Recreational Weed Passes California; Is the Rest of the Country to Follow?

recreational-weed-passes-california Seriously, the last thing I want to write about today is the 2016 election. Regardless of outcome, I think I’d be feeling this way. Yet, what sort of blog would this be if we didn’t take the time to acknowledge the massive strides in legalization that were made in yesterday’s vote. As far as recreational weed goes, Nevada, Massachusetts, and the all-important California sealed the deal though, at the time of writing this, the jury’s still out in Maine (edit: Maine officially legalized as I was publishing this). Arizona was a hard “no” but that isn’t too much of a shock. On the medical side, Florida, Arkansas, and North Dakota have all legalized to varying degrees. With the immense population in California anchoring yesterday’s legalization juggernaut, the population that now has access to recreational marijuana has more than tripled. Might as well throw another impressive statistic at you while I’m at it; this vote means that approximately 1 in 5 American adults now has access to recreational marijuana.

The Domino Effect

west-coast-united-states-has-fully-legalized-recreational-weed So what does this mean for the rest of the United States? We’ve mentioned several times that California’s legalization of cannabis could result in a domino effect for the rest of the country but how would that work? There are actually a number of ways this could manifest. The first, though the least concrete, would be relying on simple human herd mentality. Trends seem to be leaning strongly toward legalization (4 out of 5 states ain’t bad) and with conservative states such as Arkansas and Florida approving medical use, the prohibitionists seem to be fading into the minority. Having lived in Florida for many years, I would never imagine its citizens voting in approval of medical marijuana. I’ve only been gone for about a decade but it seems a lot has changed in these 10 years.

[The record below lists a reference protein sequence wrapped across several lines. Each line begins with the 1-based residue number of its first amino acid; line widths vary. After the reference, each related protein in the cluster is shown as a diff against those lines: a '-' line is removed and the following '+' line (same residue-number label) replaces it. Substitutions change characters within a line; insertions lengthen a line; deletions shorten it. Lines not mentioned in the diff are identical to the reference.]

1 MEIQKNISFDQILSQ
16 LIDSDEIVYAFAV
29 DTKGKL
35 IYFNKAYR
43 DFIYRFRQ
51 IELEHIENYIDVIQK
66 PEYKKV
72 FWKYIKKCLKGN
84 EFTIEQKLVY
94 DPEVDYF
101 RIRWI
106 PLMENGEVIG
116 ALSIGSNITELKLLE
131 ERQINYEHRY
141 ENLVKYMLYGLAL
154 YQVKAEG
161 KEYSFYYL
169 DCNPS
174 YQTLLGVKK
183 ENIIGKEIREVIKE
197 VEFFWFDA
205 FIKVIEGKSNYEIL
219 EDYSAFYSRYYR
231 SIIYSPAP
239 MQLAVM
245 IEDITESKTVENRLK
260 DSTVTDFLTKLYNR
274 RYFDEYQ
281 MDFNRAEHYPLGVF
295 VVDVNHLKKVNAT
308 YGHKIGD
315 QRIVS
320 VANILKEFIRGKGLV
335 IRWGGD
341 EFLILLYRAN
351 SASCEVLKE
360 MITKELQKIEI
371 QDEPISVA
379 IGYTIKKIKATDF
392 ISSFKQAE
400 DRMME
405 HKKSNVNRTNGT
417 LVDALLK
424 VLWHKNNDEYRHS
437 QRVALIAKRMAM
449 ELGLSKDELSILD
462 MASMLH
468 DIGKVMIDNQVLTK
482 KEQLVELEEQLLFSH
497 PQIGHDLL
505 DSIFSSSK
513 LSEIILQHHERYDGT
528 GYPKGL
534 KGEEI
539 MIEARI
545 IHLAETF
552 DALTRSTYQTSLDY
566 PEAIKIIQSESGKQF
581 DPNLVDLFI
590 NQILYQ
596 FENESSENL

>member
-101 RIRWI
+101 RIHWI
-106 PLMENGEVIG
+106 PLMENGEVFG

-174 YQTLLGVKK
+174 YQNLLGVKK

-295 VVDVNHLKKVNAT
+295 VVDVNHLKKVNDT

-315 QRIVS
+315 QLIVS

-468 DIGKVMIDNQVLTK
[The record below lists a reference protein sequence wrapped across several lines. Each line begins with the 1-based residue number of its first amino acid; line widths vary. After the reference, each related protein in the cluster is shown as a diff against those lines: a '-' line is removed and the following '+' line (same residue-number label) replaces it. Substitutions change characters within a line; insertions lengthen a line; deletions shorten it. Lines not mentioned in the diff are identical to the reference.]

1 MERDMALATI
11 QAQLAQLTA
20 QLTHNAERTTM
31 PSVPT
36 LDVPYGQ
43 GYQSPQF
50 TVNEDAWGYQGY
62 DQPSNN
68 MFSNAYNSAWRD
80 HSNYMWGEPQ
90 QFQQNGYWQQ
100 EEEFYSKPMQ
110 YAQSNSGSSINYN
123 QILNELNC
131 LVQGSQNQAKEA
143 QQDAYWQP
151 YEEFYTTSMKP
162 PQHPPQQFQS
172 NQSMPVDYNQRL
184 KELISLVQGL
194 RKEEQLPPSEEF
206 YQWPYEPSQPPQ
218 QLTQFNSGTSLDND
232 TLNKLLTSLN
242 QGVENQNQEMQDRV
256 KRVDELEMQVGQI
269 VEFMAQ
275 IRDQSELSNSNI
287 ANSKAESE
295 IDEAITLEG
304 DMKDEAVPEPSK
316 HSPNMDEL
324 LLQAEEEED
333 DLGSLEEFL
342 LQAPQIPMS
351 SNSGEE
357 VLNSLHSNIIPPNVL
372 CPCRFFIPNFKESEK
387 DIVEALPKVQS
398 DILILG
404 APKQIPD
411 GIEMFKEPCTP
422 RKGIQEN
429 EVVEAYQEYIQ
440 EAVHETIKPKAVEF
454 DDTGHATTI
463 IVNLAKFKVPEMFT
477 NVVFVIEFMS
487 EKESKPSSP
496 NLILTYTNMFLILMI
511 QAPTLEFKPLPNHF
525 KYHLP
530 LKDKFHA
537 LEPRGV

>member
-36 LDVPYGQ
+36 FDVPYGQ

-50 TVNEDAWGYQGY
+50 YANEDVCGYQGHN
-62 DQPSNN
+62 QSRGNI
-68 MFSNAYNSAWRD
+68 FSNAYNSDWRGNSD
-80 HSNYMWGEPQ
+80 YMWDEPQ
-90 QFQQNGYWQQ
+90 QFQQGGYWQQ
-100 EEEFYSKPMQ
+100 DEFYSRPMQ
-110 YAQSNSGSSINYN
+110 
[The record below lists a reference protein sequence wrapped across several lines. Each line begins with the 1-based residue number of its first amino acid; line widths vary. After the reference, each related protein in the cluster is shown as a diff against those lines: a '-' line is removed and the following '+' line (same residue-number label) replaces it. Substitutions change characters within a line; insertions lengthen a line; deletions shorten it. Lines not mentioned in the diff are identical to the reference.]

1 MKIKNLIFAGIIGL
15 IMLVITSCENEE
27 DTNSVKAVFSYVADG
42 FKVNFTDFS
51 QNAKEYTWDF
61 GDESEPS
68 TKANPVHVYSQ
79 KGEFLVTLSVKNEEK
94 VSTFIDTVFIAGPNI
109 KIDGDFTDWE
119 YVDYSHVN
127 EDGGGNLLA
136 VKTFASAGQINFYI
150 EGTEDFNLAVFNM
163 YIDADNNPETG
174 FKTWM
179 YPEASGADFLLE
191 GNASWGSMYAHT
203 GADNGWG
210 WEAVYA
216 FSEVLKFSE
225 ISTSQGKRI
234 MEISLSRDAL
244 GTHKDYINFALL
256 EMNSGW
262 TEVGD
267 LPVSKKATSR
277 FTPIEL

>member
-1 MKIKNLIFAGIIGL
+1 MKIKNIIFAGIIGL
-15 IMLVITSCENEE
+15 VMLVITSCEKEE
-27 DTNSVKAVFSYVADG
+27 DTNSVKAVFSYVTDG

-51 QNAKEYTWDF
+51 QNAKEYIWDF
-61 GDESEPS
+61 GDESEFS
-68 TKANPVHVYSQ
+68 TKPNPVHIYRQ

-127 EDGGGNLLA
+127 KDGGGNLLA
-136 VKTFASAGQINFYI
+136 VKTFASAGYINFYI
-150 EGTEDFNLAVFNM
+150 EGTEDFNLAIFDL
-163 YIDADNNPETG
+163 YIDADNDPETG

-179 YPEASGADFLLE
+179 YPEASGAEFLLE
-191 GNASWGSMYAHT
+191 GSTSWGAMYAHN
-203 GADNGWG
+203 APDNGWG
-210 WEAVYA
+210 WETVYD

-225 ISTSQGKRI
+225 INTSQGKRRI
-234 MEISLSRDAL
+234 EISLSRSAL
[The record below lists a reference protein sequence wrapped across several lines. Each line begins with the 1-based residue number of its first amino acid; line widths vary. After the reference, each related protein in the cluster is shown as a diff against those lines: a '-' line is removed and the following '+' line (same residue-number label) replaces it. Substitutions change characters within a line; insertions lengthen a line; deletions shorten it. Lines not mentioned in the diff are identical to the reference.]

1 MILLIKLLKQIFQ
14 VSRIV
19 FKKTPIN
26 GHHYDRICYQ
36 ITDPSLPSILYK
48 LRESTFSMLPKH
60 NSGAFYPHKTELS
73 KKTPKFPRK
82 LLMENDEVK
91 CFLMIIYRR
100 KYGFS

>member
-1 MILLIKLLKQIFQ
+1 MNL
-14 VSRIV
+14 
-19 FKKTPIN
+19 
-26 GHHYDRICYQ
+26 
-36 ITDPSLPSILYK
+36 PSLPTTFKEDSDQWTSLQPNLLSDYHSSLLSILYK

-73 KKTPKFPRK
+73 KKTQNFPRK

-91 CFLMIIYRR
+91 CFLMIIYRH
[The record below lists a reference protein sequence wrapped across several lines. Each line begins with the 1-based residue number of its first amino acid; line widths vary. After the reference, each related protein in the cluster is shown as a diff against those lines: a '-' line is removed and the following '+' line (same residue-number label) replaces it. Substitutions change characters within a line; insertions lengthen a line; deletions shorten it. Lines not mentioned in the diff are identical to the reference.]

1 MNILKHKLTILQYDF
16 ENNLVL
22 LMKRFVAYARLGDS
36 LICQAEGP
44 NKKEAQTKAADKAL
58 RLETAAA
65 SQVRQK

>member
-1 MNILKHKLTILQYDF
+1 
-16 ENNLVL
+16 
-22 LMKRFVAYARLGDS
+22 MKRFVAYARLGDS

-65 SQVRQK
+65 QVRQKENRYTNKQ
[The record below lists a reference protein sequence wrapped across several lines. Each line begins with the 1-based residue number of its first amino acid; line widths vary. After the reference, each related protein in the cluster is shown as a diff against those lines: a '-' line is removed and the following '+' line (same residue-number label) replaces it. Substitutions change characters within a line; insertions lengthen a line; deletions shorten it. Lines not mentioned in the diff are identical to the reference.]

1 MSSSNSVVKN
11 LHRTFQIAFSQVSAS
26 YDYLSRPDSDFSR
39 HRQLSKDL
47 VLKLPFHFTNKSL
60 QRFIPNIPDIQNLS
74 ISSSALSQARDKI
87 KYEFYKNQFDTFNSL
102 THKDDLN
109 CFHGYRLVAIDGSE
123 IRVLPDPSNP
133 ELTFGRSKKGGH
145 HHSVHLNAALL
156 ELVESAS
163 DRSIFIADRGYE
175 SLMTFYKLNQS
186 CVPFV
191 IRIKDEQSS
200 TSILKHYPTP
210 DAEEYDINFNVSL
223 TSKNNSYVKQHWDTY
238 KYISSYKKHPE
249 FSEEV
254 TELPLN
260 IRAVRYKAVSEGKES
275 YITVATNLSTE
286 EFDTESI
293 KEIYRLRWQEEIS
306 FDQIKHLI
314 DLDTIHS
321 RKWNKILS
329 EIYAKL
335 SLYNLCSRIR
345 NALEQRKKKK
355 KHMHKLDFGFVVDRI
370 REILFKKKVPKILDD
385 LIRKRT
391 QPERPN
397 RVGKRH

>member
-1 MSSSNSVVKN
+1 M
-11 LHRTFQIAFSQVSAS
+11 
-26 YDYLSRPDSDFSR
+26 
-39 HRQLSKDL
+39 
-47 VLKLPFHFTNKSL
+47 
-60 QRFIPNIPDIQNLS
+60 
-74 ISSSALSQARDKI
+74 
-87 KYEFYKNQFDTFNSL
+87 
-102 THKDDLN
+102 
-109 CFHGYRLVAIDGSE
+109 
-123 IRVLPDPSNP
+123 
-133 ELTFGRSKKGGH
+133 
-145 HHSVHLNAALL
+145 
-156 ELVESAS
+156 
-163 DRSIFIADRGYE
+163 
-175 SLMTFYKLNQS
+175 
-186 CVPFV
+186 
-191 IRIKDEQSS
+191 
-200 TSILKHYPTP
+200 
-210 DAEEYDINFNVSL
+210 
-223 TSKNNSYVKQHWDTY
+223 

Petitioning the Feds for Recreational Weed

Another method of swaying the federal government to legalization would be through organized collaboration between the states that have already legalized. This morning was the first time that the sun rose upon a west coast that had completely legalized recreational weed (at least in most of our lifetimes). The close proximity of these major legal states could find them working together to petition the federal government to release its archaic grip on marijuana once and for all.

Other Benefits and Consequences of Prop. 64

some-california-growers-opposed-prop-64 Of course, not everyone is pleased with California’s long-awaited shift to a legalized marijuana state. In particular, cannabis farmers are anticipating a hike in prices due to lofty taxes on herb. However, advocates are hailing this as a momentous victory beyond the immediate right to get high. We’ve previously mentioned on this blog that statistics highlight a racial prejudice in marijuana-related arrests. Proponents of California’s Prop. 64 are optimistic that the legalization bill will result in less racial discrimination as well as a dramatic reduction in arrests for non-violent crimes. California may still be waiting until 2018 before its recreational weed shops open. Until then, it’s still legal for adults 21 and older to carry 28.5 grams (approximately an ounce) of herb or 8 grams of concentrate. Likewise, the green light is lit for growing, so adults can use the next year or so to test their green thumbs with a limit of 6 cannabis plants. In the meantime, medical marijuana cards will still function as usual.
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